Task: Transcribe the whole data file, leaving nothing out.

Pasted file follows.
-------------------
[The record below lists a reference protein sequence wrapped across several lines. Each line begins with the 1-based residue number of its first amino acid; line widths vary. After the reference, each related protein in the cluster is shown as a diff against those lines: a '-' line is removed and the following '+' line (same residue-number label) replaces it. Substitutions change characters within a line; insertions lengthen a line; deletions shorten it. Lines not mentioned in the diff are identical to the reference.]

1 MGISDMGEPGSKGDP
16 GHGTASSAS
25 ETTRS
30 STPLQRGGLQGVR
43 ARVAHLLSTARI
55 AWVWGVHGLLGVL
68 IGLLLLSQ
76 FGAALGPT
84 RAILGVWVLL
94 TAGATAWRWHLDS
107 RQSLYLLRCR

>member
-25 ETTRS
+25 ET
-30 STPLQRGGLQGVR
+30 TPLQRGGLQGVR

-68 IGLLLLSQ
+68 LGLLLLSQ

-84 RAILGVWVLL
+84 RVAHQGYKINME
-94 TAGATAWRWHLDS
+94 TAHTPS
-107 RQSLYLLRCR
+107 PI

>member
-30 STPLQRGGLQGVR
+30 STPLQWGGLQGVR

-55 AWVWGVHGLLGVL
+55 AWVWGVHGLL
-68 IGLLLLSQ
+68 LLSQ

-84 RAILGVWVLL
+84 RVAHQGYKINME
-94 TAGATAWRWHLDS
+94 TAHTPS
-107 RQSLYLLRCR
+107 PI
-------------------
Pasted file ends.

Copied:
[The record below lists a reference protein sequence wrapped across several lines. Each line begins with the 1-based residue number of its first amino acid; line widths vary. After the reference, each related protein in the cluster is shown as a diff against those lines: a '-' line is removed and the following '+' line (same residue-number label) replaces it. Substitutions change characters within a line; insertions lengthen a line; deletions shorten it. Lines not mentioned in the diff are identical to the reference.]

1 MGISDMGEPGSKGDP
16 GHGTASSAS
25 ETTRS
30 STPLQRGGLQGVR
43 ARVAHLLSTARI
55 AWVWGVHGLLGVL
68 IGLLLLSQ
76 FGAALGPT
84 RAILGVWVLL
94 TAGATAWRWHLDS
107 RQSLYLLRCR

>member
-25 ETTRS
+25 ET
-30 STPLQRGGLQGVR
+30 TPLQRGGLQGVR

-68 IGLLLLSQ
+68 LGLLLLSQ

-84 RAILGVWVLL
+84 RVAHQGYKINME
-94 TAGATAWRWHLDS
+94 TAHTPS
-107 RQSLYLLRCR
+107 PI

>member
-30 STPLQRGGLQGVR
+30 STPLQWGGLQGVR

-55 AWVWGVHGLLGVL
+55 AWVWGVHGLL
-68 IGLLLLSQ
+68 LLSQ

-84 RAILGVWVLL
+84 RVAHQGYKINME
-94 TAGATAWRWHLDS
+94 TAHTPS
-107 RQSLYLLRCR
+107 PI